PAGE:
Voting behavior and political institutions

Authored by: Ian McAllister

Routledge Handbook of Comparative Political Institutions

Print publication date:  April  2015
Online publication date:  April  2015

Print ISBN: 9780415630887
eBook ISBN: 9781315731377
Adobe ISBN: 9781317551799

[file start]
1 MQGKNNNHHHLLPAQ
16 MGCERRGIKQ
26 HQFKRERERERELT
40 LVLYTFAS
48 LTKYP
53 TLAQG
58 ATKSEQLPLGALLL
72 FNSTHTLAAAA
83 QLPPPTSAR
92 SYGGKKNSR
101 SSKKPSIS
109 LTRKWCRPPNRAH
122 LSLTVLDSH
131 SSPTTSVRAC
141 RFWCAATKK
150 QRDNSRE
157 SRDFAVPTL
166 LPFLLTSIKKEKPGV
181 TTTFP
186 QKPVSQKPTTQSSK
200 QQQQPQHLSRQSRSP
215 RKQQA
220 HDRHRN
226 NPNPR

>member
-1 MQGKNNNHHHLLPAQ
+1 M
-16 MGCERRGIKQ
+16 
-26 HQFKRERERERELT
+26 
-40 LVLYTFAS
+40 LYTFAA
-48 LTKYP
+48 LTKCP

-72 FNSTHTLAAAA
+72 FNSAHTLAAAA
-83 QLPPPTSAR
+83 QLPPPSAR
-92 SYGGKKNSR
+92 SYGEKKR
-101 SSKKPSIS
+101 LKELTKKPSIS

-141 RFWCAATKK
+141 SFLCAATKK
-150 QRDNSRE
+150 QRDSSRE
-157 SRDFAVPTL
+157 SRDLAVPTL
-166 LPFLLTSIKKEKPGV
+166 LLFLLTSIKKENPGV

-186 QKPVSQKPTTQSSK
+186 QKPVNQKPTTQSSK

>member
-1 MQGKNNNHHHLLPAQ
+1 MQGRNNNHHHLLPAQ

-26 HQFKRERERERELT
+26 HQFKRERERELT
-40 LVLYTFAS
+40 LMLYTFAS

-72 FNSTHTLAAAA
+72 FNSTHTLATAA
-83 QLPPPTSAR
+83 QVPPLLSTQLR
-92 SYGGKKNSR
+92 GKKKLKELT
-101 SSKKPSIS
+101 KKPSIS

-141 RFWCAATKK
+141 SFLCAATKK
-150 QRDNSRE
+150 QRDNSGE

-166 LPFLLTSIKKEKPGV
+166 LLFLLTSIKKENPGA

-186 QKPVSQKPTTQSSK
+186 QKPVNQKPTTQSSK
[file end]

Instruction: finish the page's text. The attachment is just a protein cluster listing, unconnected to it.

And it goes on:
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A common refrain in social science is that “institutions matter.” Institutions matter for, among other things, increasing a nation’s wealth, reducing corruption, and effective governance. And not least, political institutions matter for a citizen’s voting behavior. The political institutions within which a voter exercises his or her vote will structure the choices that are available to him or her. In turn, these choices act to shape the eventual voting decision. The interaction between these system-level characteristics and the voter’s own characteristics determines the voting decision. Voting is therefore not simply a personal choice, but one that is shaped by the context within which the choice is made (for reviews, see Anderson, 2007; Dalton and Anderson, 2011; Klingemann, 2009).

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